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>From: Darryl <firstname.lastname@example.org>
>Sue is presumed to be female, due to an adaptation in her pelvis, the
>of a first chevron, a short second chevron, and the fact that she is
>and more robust than other T. rex specimens. Being larger is generally
>female trait in many animals.
I understood that in general male animals tend to be larger than female
animals. How indicative is the other evidence? I ask because I've read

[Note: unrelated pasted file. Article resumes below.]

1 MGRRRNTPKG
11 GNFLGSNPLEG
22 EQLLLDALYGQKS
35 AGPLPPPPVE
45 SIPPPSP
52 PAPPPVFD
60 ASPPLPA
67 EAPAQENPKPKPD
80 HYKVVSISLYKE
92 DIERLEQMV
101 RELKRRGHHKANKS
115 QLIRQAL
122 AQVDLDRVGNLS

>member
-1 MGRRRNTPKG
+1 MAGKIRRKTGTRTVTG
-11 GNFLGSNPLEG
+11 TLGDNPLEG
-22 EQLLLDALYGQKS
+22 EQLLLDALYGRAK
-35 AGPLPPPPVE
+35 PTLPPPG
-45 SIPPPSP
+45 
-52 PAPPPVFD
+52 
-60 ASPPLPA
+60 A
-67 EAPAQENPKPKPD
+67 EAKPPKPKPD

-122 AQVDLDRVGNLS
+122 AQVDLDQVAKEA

it explained another way.
The only problem I have with this idea is that there seem to
>be many males found, but only two or three females.
Perhaps some males lived in different locations than the females, making
it easier for their remains to become fossilized (females living in
highlands, possibly with their mates; unmated males roaming more freely,
or some similar scenario), or maybe it's a preservational fluke.
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